The European Championship, or the Euros as most people call them, is arguably the second biggest tournament in international football behind the World Cup. South American fans might disagree but the Euros are certainly at least on par with the Copa America and, due to greater strength in depth, many would consider it to be the superior competition. It sees the top European nations (and sometimes England too!) do battle to be crowned the best side on the continent.
Like the World Cup, the European Championship takes place every four years (assuming a global health crisis doesn’t cause a postponement of course). Since the first tournament in 1960, there have been 10 different winners with two sides having won it three times each (Germany and Spain) and two more (Italy and France) claiming a brace of titles.
On this page, we’ll run through the winners and runners-up for all the Euros tournaments to date, and we’ll explain format of the tournament, including the qualification process and the tournament proper. We’ll also explain how hosts are selected and ascertain whether hosting gives a side a better chance of winning the Euros.
European Championship Results: 1960 to 2020
|2020||Pan Europe (Held in 2021)||Italy||England|
|2012||Poland / Ukraine||Spain||Italy|
|2008||Austria / Switzerland||Spain||Germany|
|2000||Belgium / Netheralnds||France||Italy|
|1988||West Germany||Netherlands||Soviet Union|
|1972||Belgium||West Germany||Soviet Union|
European Championship History, Facts & StatsThe European Championship is the premier international football competition in Europe. From humble beginnings due to the political climate of the continent at the time, it has grown to a 24-team tournament showcasing some of the best players in the world. The tournament is run by UEFA, the governing body of European football, and is second only in terms of popularity to the FIFA World Cup.
In order to qualify for the finals, national teams have to get through a lengthy qualification process including every UEFA member state. The qualifying campaign allows some of the lesser lights of European football, like San Marino and Andorra, to play alongside major footballing nations like Germany and England.
The tournament is held every four years, two years after the World Cup. Euro 2012, was co-hosted by Poland and Ukraine and Spain were crowned the champions, becoming the first team to ever win back-to-back European Championship. Despite this, they didn’t even get past the final 16 in the 2016 Euros which was hosted by France, and was won by Portugal.
A Brief History of the European Championship
The political history of Europe and the member nations of UEFA is complicated and fractured to say the least. When the first tournament was held in 1960, Europe was still recovering from World War II and the Berlin Wall was yet to be built. The idea that the continent could gather together to bond over a football tournament was ludicrous to many Europeans.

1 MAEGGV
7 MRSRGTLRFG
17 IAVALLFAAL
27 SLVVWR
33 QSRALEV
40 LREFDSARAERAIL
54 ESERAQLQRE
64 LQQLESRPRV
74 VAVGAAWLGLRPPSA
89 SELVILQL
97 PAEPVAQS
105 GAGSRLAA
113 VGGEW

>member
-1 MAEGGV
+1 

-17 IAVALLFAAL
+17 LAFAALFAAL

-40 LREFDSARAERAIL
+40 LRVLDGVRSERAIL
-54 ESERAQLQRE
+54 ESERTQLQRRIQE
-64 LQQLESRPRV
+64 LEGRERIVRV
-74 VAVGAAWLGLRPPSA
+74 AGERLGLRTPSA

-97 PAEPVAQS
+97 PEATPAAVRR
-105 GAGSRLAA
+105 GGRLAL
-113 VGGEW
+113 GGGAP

The initial idea actually came about in the 1920s when the cogs in Henri Delaunay’s head began whirring. The Frenchman had been involved in the early stages of the World Cup and wanted something similar specifically for Europe. The trophy is still named in Delaunay’s honour, but he died five years before the Soviet Union beat Yugoslavia in the first ever European Championship final in Paris.
Only four teams played that year and the tensions were clear when Spain refused to play their game against the USSR. The number of teams steadily increased to 8 in 1980 and then 16 from 1996, as political tensions between the competing nations eased and the breakup of the Soviet Union and other states led to the creation of “new” footballing countries.
Many pundits had remarked that the Euros were a more difficult tournament to win than the World Cup because the smaller field was full of quality. However, in UEFA’s infinite wisdom, they increased the number of teams to 24 for Euro 2016. Another major change for the tournament from 2020 onwards, was that there would be no host nation. Instead, the matches are played in cities all around Europe. It remains to be seen whether this change, aimed at broadening the appeal and involvement of the competition, will prove to be successful.
Spain’s three European Championship victories equal that of Germany’s all-time record (the first two German wins came with them competing as West Germany), and they actually defeated Germany in the final to claim one of them. In total, there have been ten different winners of the Delaunay trophy, but England are not among them. The Three Lions have never reached the final but came agonisingly close in Euro 96, the tournament they hosted.
The 1976 tournament is the only one that has been decided by penalties, when Czechoslovakia beat West Germany (yes, you read that right, the Germans lost on penalties). In both 1996 and 2000, the final was decided by the now-defunct golden goal rule.